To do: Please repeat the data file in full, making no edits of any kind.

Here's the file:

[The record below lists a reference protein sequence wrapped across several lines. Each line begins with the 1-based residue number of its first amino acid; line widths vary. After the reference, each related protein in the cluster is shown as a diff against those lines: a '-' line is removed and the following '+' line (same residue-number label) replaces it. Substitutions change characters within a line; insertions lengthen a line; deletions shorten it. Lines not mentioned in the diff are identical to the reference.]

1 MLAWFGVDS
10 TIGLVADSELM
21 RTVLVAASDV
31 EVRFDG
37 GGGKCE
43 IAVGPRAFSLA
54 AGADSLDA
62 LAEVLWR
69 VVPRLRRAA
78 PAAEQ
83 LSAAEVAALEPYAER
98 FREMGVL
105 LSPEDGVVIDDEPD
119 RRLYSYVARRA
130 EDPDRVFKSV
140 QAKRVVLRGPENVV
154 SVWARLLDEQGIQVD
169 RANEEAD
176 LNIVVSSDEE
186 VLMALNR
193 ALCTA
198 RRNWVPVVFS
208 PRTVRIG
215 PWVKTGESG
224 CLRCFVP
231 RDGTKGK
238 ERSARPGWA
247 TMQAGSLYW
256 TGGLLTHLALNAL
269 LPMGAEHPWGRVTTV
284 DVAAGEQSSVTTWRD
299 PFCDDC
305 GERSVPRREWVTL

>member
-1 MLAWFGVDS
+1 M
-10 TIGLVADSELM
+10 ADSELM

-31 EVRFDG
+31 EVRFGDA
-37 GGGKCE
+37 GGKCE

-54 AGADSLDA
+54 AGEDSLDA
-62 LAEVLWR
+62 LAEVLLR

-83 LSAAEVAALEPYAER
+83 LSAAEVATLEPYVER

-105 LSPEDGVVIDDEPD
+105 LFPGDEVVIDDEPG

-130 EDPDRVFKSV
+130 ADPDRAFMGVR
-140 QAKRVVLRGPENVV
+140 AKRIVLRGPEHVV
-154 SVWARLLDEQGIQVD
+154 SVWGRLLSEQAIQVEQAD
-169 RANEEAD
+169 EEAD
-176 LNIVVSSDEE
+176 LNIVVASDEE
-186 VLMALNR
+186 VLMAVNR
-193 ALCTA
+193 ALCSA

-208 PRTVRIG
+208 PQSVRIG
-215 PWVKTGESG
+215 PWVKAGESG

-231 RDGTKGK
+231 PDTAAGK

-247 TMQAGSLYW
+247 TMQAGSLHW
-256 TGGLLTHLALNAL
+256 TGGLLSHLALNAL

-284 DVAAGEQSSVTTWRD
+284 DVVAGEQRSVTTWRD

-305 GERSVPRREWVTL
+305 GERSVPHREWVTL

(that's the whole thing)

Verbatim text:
[The record below lists a reference protein sequence wrapped across several lines. Each line begins with the 1-based residue number of its first amino acid; line widths vary. After the reference, each related protein in the cluster is shown as a diff against those lines: a '-' line is removed and the following '+' line (same residue-number label) replaces it. Substitutions change characters within a line; insertions lengthen a line; deletions shorten it. Lines not mentioned in the diff are identical to the reference.]

1 MLAWFGVDS
10 TIGLVADSELM
21 RTVLVAASDV
31 EVRFDG
37 GGGKCE
43 IAVGPRAFSLA
54 AGADSLDA
62 LAEVLWR
69 VVPRLRRAA
78 PAAEQ
83 LSAAEVAALEPYAER
98 FREMGVL
105 LSPEDGVVIDDEPD
119 RRLYSYVARRA
130 EDPDRVFKSV
140 QAKRVVLRGPENVV
154 SVWARLLDEQGIQVD
169 RANEEAD
176 LNIVVSSDEE
186 VLMALNR
193 ALCTA
198 RRNWVPVVFS
208 PRTVRIG
215 PWVKTGESG
224 CLRCFVP
231 RDGTKGK
238 ERSARPGWA
247 TMQAGSLYW
256 TGGLLTHLALNAL
269 LPMGAEHPWGRVTTV
284 DVAAGEQSSVTTWRD
299 PFCDDC
305 GERSVPRREWVTL

>member
-1 MLAWFGVDS
+1 M
-10 TIGLVADSELM
+10 ADSELM

-31 EVRFDG
+31 EVRFGDA
-37 GGGKCE
+37 GGKCE

-54 AGADSLDA
+54 AGEDSLDA
-62 LAEVLWR
+62 LAEVLLR

-83 LSAAEVAALEPYAER
+83 LSAAEVATLEPYVER

-105 LSPEDGVVIDDEPD
+105 LFPGDEVVIDDEPG

-130 EDPDRVFKSV
+130 ADPDRAFMGVR
-140 QAKRVVLRGPENVV
+140 AKRIVLRGPEHVV
-154 SVWARLLDEQGIQVD
+154 SVWGRLLSEQAIQVEQAD
-169 RANEEAD
+169 EEAD
-176 LNIVVSSDEE
+176 LNIVVASDEE
-186 VLMALNR
+186 VLMAVNR
-193 ALCTA
+193 ALCSA

-208 PRTVRIG
+208 PQSVRIG
-215 PWVKTGESG
+215 PWVKAGESG

-231 RDGTKGK
+231 PDTAAGK

-247 TMQAGSLYW
+247 TMQAGSLHW
-256 TGGLLTHLALNAL
+256 TGGLLSHLALNAL

-284 DVAAGEQSSVTTWRD
+284 DVVAGEQRSVTTWRD

-305 GERSVPRREWVTL
+305 GERSVPHREWVTL